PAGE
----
Tom: [00:35:10] Wow. That's a really ominous thing you just set out there in sort of very diplomatic speech.
Christiana: [00:35:17] Yeah, sorry, Manish, but what ever happened to the Clean Air Act of 2007? Where, so as far as my feeble memory tells me, that's when the EPA was given authority to regulate over greenhouse gases. So is the Clean Air Act being put into question?
Manish Bapna: [00:35:41] So you're absolutely right. 2007 was Massachusetts for EPA. There was another Supreme Court case in 2011, American Electric Power versus Connecticut. And the way this case is being framed is not to confront the decisions that were taken earlier, but to ask a more nuanced question. It's a question about whether or not the EPA can regulate power plants or any sector in ways that have major economic or political implications. It's something called the Major Questions Doctrine, and this is something that is not specific to the environmental or climate issues, but is a broader principle that conservative judiciaries and the conservative movement have been advocating, which is, in essence, that regulation or the role of the administrative state needs to be curtailed, needs to be confined, needs to be reduced unless there's explicit authority from Congress. And so that is in part the question that is being raised through this case. We believe and we and our DC is a party in this case, that is absolutely a false argument. We can explain why, but just to let you know that that is one of the more significant uncertainties at the moment. We believe we will prevail on that. But then there's the question not about whether also how and that's where how the EPA might be able to regulate may be more constrained than what we have seen in the past.
Christiana: [00:37:23] Wow. So this really goes to the core of what is the role of the state, what is the role of government? Protect its people or I don't even know what verb to use with respect to the economy. Protect the people or protect the perception of economic stability. Very, very interesting. Wow.
Paul: [00:37:45] Well, can I can I just build on that and ask you like a tiny question, Manish, just like, you know, you've spoken so eloquently about the need for us to see, you know, the interconnection of these issues about equity and kind of human rights and access to resources. And, you know, as we try and build a movement, how is it that this radical surrender of the state where the state says, we're not interested in national security anymore, let the children, you know, take the risks? You know, we don't protect each other anymore. How is that called conservative? What happened to the word conservative?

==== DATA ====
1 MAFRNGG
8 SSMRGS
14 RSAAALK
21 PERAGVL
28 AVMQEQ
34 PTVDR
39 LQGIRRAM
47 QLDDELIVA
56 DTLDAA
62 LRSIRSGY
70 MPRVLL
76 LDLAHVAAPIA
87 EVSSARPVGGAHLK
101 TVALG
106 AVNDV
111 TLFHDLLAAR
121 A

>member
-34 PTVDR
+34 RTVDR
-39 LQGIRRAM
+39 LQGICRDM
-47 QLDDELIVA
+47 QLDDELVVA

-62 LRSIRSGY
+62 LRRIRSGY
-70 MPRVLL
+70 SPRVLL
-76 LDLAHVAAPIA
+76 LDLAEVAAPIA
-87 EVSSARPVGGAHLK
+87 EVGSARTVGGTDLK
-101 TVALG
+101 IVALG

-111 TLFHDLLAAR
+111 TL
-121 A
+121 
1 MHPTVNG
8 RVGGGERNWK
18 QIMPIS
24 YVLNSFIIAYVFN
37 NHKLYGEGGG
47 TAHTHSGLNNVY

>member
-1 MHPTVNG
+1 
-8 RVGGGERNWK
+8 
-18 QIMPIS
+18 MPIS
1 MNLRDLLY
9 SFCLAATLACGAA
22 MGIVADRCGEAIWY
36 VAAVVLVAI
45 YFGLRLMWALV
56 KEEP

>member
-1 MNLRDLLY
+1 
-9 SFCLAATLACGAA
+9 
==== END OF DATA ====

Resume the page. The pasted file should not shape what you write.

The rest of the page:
Manish Bapna: [00:38:23] The way in which this major questions doctrine is being framed is that of the administration, the ministries in many countries or departments in the United States, agencies are more constrained in what they can do unless there is explicit authority given by the legislature, given by Congress. And so I think the argument that the conservative movement would make is we're not against those things. We just believe that the legislature should be the one advocating for that. The problem is that legislatures rarely get into the level of detail that is needed to design these types of rules. That's a reason why you have departments with 10 to 20,000 experts who understand the science, understand the analysis, to be able to design the granular types of rules that can protect public health, that can protect children. They can protect the planet. So it is a false argument, in my view, but that is the type of response, Paul, you might get to the type of question that you're raising from those that share that belief.
Tom: [00:39:41] Manish, can I ask you, you know, you've set out these three pillars and the legislative path is there, but it's narrow. The regulatory path has enormous risk given we've got to assume that they've timed this case in part because the Supreme Court has now tipped and they feel they've got a better chance. But I mean, we'll see what happens. I'm glad to hear you feel optimistic. I'm sort of old enough to remember a few runs at this type of thing where when we're not successful, we sort of console ourselves with the fact that much of the authority resides at the state level and that can still move forward. So I'm curious to know if we're if we're not successful or even if we are, what chances of real progress reside at the state level? And also to go back to where you started, you said the US needs to reduce 4% annual emissions, real emissions each year. What proportion of that can we reasonably expect to achieve if we don't make the progress that we want to make on the legislative and regulatory pieces?